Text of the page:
Monday, January 21, 2013

We've had some sunny but cold weather the last couple days.  Yesterday we had to make two trips to get hay, so there went half of the day.  The rest of the day we spent visiting, and then I filled troughs and loved on the donkeys a bit.  

Today I had a bunch of other stuff to do, including unloading the second load of hay, but I made sure I had daylight left for a little horseplay.
Scout's first ride of 2013 was pretty much awesome.  We didn't do much.  Rode around the round pen a few times, left the round pen, practiced one-rein stops, backing, and paying attention to my legs.  He needs some work on that last one. 

 What a good baby.

Except guess what?  He's not a baby anymore!  He'll be 5 years old in a couple months.  That is so weird.

My goal for this spring is to work him for 30 days in an elbow-pull to strengthen all the parts of his body that are dumpy and wrong.  :)  I also have goals to do the same for myself.  Thinking about joining the local gym.  If I want to ride Pedro (and I do) I better lose some weight.

I won't start the work with the elbow-pull right away though.  It's too cold to ask him to be athletic, even if it's only at the trot.  And the footing in the round pen sucks.

Then when the floods recede I might try walking and/or riding him to work.  It's only a couple miles away but we need to be able to cross the creek and he needs to be able to handle traffic on the highway.  I can leave him in the corral at work all day.  How cool is that?

I'm really having a hard time deciding whether or not to shoe him this year.  The one time he had shoes on it was awesome, I didn't need to worry at all about rocky terrain.  But I didn't like the way his hooves looked afterward, and he got a killer abscess.  And you all know I'm a big-time barefoot advocate.  His hooves are so soft though.  And boots are a pain in the butt and the traction sucks.  So...  I guess I'll decide later, when we start riding on challenging surfaces.

Now it's time to go work on that fitness goal.  Going to do my yoga/pilates routine now.


Anonymous said...

Sounds very nice for a winter ride - and he looks so handsome!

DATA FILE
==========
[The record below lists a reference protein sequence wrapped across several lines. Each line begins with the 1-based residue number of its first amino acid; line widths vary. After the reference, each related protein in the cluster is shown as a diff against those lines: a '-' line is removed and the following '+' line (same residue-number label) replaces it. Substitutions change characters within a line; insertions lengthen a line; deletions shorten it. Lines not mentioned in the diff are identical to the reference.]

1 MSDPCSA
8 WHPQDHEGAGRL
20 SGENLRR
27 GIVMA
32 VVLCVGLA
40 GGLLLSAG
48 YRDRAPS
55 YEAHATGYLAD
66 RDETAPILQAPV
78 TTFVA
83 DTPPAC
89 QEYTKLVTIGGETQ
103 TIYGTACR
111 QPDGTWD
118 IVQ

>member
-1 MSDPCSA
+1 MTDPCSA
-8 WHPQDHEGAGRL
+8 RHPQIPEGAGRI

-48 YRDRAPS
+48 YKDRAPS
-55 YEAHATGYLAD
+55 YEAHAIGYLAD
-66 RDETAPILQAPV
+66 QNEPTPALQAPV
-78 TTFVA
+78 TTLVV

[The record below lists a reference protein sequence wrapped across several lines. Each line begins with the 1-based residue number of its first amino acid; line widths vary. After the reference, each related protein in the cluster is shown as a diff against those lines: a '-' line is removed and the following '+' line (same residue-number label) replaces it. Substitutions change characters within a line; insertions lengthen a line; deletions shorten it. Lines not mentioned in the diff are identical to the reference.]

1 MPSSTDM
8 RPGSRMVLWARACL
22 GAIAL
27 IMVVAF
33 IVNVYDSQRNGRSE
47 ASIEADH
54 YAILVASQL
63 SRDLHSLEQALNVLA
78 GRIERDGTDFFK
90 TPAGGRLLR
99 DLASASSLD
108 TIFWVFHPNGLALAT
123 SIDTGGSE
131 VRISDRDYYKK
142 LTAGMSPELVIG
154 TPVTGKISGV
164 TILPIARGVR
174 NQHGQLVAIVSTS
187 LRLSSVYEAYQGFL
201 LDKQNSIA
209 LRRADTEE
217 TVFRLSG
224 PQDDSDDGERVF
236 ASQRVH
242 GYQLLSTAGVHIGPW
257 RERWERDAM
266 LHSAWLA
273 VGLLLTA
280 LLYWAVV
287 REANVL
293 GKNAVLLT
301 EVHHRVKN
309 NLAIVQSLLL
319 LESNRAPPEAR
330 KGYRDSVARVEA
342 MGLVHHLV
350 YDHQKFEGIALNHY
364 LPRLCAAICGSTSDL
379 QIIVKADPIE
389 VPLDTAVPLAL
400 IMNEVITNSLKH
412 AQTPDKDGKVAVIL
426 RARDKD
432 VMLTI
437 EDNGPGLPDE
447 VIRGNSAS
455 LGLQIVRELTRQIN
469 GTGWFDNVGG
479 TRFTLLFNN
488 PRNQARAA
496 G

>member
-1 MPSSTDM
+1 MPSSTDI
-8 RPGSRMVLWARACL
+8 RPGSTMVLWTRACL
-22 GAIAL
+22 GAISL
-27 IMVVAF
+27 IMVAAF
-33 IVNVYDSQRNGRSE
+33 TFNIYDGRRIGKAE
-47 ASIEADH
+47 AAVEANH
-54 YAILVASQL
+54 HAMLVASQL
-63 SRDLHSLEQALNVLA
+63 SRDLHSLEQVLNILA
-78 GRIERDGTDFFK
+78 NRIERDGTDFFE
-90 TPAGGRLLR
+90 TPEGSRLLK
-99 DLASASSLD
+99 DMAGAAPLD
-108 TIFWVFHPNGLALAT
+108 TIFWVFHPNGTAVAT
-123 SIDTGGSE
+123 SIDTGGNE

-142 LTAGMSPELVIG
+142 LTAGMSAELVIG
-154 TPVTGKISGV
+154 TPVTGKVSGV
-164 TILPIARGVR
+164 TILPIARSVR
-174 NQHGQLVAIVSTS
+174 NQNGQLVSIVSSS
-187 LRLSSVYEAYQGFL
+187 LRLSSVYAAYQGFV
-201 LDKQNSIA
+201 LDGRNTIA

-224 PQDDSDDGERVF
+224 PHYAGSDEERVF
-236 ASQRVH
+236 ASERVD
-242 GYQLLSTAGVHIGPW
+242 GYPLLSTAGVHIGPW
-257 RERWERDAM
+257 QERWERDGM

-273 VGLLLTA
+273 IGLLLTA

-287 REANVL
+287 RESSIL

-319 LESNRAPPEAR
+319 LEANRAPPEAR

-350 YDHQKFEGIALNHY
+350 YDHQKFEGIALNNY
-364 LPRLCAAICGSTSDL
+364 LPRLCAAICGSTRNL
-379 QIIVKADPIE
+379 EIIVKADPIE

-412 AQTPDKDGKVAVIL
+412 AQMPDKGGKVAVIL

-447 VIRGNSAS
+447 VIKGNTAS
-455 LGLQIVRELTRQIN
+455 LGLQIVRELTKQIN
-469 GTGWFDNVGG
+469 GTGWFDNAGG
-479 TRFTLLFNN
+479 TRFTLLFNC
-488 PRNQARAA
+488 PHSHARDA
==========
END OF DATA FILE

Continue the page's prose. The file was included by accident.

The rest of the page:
shadowlake2005 said...

Good going, riding in this cold weather! Had to "google" the elbow-pull, so I read about it on Julie Goodnight's site, it sounds really interesting and like it could be very helpful.

Keechy said...

Wow! Five! I can't believe it! I've been reading your blog since just before he was born!

froglander said...

Why an "elbow-pull"? Seems like it would just teach the horse to carry himself in a "headset" and back off from bit pressure? I dunno, not a big fan of gadgets.

Andrea -Mustang Saga said...

Isn't it crazy how time flies?

The elbow pull does help them carry their head correctly, which Scout desperately needs. When they bring their head down the muscles on the lower side of their neck relax, the top elongates, the belly comes up, and the back stretches out. I watched an old roping horse with serious bitting problems and incorrectly built muscles really relax and change his way of going, and his whole body improved. Scout's weak back and huge pumpkin belly could use that help.

Kara said...

Is Scout actually sore or tender when you ride him out barefoot? Do his hoof walls wear excessively? In the wild he'd have to deal with the feet he has and most of those horses do fine. I dunno, just trying to sort out if he really needs shoes or not. I am a huge fan of barefoot too...could you use a set of boots? I use front boots on Cody all the time (tender) and I have never had slipping or unsure footing due to them. I like easyboot epics.

Andrea -Mustang Saga said...

He is tender footed on gravel. He probably would wear a lot, but he also grows hoof fast. His soles are super soft though. I think in the wild he'd be fine because he'd be doing it every day and the hooves would acclimate themselves. But if I only ride on gravel for a couple hours a week that's not going to work.

I've used Easyboot Epics but they're a lot of work and I don't like them in steep terrain on slick mud. But then with that kind of terrain even his bare hooves slip and we just have to scramble up.

I'm still torn. A lot of the time I can choose trails that are softer, but I'd like to be able to go wherever I want. I guess I'll decide later.

Kara said...

What if you tried leaving his hoof wall just a little longer than you usually do? That is how my neighbor does his barefoot trims - he leaves the hoofwall longer than I do. His horses seem to do really well on all terrain including gravel (but of course they have black hooves too). I guess I'm just wondering what if you tried using Scout's hoofwall as "shoes" to protect the sole a bit. If they are too long, then they will just chip a little and you'll know that you need to smooth them down and shorten them a bit. I guess it's just an idea...and obviously if he starts to flare, you'll know they are too long.

Andrea -Mustang Saga said...

I was thinking about that just yesterday. His hooves aren't really prone to chipping, just flaring. They're pretty flexible. But maybe in the dry months I can try leaving a little. Wouldn't hurt to play with it a bit, as long as I don't let it get too out of control.

Kara said...

My only thought with leaving his hoof walls a little longer is that you would want to make sure that his heels don't get too long and end up bringing the back of the hoof forward too far...they could become underrun if they stay too long like that, but I think they'd have opportunity to wear and not get underrun. I think you'd be at more risk of them getting underrun if he wears shoes and has long trimming cycles because he wouldn't be able to wear hoof wall at all then. Also, keep the break-over as far back as you can get to make up for the slightly longer hoof wall. Those are my thoughts, though you probably already know all that.